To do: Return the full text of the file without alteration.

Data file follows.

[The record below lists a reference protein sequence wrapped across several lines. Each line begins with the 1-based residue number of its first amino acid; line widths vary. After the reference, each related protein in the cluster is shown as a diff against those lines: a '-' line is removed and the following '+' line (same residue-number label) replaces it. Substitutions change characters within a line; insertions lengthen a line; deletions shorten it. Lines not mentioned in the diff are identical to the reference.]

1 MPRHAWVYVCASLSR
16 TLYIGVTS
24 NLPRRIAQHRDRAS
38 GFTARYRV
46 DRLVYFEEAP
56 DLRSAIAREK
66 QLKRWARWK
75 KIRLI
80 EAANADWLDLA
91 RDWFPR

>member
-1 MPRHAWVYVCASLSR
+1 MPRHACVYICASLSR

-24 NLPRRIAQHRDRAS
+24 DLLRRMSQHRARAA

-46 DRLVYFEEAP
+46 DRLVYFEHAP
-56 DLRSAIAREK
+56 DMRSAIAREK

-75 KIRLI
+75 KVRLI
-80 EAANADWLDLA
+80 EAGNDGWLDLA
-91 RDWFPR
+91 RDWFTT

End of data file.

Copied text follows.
[The record below lists a reference protein sequence wrapped across several lines. Each line begins with the 1-based residue number of its first amino acid; line widths vary. After the reference, each related protein in the cluster is shown as a diff against those lines: a '-' line is removed and the following '+' line (same residue-number label) replaces it. Substitutions change characters within a line; insertions lengthen a line; deletions shorten it. Lines not mentioned in the diff are identical to the reference.]

1 MPRHAWVYVCASLSR
16 TLYIGVTS
24 NLPRRIAQHRDRAS
38 GFTARYRV
46 DRLVYFEEAP
56 DLRSAIAREK
66 QLKRWARWK
75 KIRLI
80 EAANADWLDLA
91 RDWFPR

>member
-1 MPRHAWVYVCASLSR
+1 MPRHACVYICASLSR

-24 NLPRRIAQHRDRAS
+24 DLLRRMSQHRARAA

-46 DRLVYFEEAP
+46 DRLVYFEHAP
-56 DLRSAIAREK
+56 DMRSAIAREK

-75 KIRLI
+75 KVRLI
-80 EAANADWLDLA
+80 EAGNDGWLDLA
-91 RDWFPR
+91 RDWFTT